If you’ve been dating someone for a while, and you really like them, you need to make sure you’re doing things to keep them in the relationship. Maybe you take them on a surprise trip or give them a card “just because”. The goal is to keep them happy and secure the relationship.
Companies feel this way about customers too. Often referred to as the retention stage, this is where increasing customer satisfaction and engagement reigns supreme. A company might offer a customer special deals, or might send them a survey to get their feedback. Whatever the case, they want to make sure the customer is still happy with the brand.
How do you know if your partner is really happy with you and the relationship? They tell other people about how amazing you are! It’s one thing if they admit in private that they love you, but when they want to shout it from the rooftops, you’ve done something right.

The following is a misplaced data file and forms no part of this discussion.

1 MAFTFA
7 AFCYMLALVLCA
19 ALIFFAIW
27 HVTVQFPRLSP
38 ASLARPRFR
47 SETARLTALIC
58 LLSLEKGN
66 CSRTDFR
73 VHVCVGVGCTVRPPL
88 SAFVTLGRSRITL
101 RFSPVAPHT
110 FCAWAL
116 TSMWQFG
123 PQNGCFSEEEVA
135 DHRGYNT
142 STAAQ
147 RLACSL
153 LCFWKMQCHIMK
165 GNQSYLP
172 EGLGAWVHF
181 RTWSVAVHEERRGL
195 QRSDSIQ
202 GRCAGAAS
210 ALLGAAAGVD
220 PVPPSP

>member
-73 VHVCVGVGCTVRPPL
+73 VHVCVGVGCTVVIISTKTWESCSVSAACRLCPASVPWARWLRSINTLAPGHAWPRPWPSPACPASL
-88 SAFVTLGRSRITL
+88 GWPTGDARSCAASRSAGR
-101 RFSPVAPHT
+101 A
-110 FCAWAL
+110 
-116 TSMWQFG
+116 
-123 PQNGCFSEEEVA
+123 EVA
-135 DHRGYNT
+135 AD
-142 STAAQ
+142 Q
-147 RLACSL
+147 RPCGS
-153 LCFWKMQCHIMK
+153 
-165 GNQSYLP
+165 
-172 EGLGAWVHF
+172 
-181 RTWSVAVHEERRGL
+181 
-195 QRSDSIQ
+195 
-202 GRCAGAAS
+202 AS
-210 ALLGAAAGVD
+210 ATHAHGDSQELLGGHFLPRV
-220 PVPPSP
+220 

The advocacy, or loyalty, stage of the customer journey is really no different. This is where the customer becomes a loyal, raving fan. They might leave a review, tell their friends about a company’s brand, or even write a blog post. Whatever the case, they're now an advocate for that company, and they're helping them to attract new customers.
Customer Journey Management
Every company knows what the stages of the customer journey are, but not all of them are good at managing them. Customer journey management is the process of creating and managing the entire experience a customer has with a company from the first time they hear about it, to the final purchase, and beyond. It's all about making sure that every touchpoint with the brand is a positive, seamless experience.
- Happy customers = return customers/loyal customers
- Return customers/loyal customers = more money
- Unhappy customers = a PR nightmare (social media amplifies this)